Saturday, April 22, 2006

What would you do if you won the lottery?

Perhaps it should be, "I'd need to win the lottery in order to do this."

 21st April 2006
Draw #115

For years my previous employer tried to get me to do an MBA. It was in fact a international requirement for promotion beyond a certain level. I protested that I did not feel that I would learn enough after my undergraduate business education and my work experience to justify the cost. I also felt that the experience would cost me in terms of promotion and experience while I was away studying.

Some years later, I walked the campus of Harvard in Cambridge and thought, "Mmm, I could come here - just for the experience."

My opinions on an MBA have not changed, but recently I have considered whether any further post-graduate study would be worth it. These thoughts have intensified as I have taken a 5 month sabbatical and am studying for my third major, economics, which I did not have room for when I originally studied - 10 years ago.

Getting back into studying has been difficult. Especially since I registered for a whole year's worth of subjects to be completed in 4 months. I write exams in a weeks time.

Anyway, the reason I chose to study again is that economics has emerged as my favourite subject and if I chose to study further it would be in this field.

In particular I am interested in combining the fields of strategy, finance and economics to provide greater quantitative guidance to strategic decision-making.

I'd love to study in Boston or New York. If they'd have me, Harvard Business School, NYU Stern, Columbia and MIT Sloan offer PhDs with specialisations close to my interest area.

Harvard Business School's PhD in Business Economics a joint degree offered by HBS and the Department of Economics and allows specialisation in business strategy and industrial organization.

Stern offers a specialisation in strategy economics (probably the best match to my interest area). Stern is known for its practical approach given its proximity to Wall Street.

Columbia Graduate School of Business offers a specialisation in finance and economics. The focus seems to be on quantitative finance though.

MIT Sloan offers a PhD specialising in Financial Economics - again though, it seems to be focused on quantitative finance.

While the courses seem attractive (especially the structure of the Harvard PhD - it includes much of the Harvard MBA), they all require 5 years of full time study. Good grief. Anybody who does the numbers will know that this would have to be for the love of academia rather than any hope of financial reward.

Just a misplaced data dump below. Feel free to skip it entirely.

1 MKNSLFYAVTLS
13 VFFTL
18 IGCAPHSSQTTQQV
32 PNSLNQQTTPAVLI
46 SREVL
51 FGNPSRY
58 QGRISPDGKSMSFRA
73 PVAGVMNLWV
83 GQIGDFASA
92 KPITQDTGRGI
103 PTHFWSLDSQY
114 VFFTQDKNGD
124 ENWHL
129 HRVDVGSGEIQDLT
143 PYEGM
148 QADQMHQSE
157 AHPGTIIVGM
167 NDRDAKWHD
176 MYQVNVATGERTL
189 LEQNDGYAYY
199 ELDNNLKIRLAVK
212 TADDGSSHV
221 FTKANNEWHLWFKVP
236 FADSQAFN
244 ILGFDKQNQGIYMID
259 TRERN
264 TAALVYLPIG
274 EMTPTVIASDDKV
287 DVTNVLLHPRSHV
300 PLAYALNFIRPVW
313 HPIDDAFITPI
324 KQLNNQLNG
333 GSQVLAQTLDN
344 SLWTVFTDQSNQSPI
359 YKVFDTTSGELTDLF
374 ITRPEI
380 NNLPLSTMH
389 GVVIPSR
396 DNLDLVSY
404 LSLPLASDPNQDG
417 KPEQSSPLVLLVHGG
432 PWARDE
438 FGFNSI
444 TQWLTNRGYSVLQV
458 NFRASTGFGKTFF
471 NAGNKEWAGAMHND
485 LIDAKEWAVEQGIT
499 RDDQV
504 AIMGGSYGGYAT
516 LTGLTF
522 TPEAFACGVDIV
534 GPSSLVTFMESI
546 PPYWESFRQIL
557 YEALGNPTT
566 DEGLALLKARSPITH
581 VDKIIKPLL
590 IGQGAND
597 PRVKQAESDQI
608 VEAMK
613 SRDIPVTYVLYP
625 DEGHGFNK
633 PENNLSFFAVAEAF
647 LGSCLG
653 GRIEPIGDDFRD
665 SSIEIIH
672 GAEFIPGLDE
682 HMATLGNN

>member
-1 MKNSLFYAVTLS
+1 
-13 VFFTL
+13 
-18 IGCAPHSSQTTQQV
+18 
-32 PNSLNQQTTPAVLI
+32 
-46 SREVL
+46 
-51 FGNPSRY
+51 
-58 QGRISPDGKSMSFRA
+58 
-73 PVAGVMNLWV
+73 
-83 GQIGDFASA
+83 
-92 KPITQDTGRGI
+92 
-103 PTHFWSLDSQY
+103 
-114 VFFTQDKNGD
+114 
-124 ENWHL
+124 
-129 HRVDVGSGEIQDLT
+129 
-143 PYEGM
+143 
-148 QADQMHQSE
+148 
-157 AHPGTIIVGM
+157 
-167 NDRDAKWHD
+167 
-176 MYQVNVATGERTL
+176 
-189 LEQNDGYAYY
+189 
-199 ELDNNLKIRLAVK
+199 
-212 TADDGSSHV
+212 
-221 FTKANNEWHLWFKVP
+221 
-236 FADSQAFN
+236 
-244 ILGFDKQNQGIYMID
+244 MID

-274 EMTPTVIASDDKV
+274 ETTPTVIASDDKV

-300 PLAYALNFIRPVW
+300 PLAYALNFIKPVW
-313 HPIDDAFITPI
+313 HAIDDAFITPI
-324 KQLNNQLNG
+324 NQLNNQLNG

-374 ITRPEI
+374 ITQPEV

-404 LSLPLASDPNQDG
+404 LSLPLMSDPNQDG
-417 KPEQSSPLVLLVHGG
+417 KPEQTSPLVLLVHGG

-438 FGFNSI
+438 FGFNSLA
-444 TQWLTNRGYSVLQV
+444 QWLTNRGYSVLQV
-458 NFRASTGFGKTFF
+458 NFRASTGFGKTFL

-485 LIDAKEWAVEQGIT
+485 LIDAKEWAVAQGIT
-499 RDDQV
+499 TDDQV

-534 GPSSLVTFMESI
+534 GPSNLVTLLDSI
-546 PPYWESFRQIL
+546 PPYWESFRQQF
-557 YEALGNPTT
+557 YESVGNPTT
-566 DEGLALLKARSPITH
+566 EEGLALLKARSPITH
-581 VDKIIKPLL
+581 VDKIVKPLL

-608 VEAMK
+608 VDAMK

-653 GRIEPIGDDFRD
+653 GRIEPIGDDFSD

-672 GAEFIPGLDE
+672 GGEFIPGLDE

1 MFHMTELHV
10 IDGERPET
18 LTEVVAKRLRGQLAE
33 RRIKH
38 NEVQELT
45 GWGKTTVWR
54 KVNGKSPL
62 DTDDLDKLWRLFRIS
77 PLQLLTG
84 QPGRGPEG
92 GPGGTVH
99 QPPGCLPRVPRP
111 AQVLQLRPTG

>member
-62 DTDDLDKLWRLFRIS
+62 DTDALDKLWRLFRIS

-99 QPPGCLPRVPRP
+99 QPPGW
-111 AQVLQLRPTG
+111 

Costs of study include:
  • The course fees

  • The cost of living in Boston or New York

  • The differential of promotion you would have achieved during the study period and the level you might reenter at after study

  • Lost earnings during the study period

  • Lost contributions to retirement savings including their compound interest

Those are in order of ascending cost. Those of you who know how to do a present value calculation, try working out the value of your lost pension contributions and their compound interest (at say a real rate of 2% to 5%) over a thirty year period. It will make your eyes water.

So if I studied, I'd have to win the lottery. Would I study if I won the lottery? Not sure. I'm not the kind of person to lie on the beach for 5 years. I am intellectually curious and money is not my primary motivator, so perhaps.

But for now, the PhD is on ice. I won't benefit from it in terms of a career jump, and it's not holding me back.


See this article from The Observer showing that UK graduates only catch up to non-graduates' earnings at the age of 33. Now imagine taking time off from 30 - 35 - some of the most profitable earning years of your life (typically debts are being paid down and kids are not yet a major expense).


kyknoord said...

I would use the money for therapy. Then I'd use whatever was left to buy a cooldrink.

It is the question said...

Well thanks for that Kyknoord - 30m quid of therapy - is that how much you think I need?!

kyknoord said...

Actually, it was the amount I figured I needed. You? I'll have to think about that.

It is the question said...

Excellent. Please do. I'll compare it to the millions my therapist reckons will do the trick.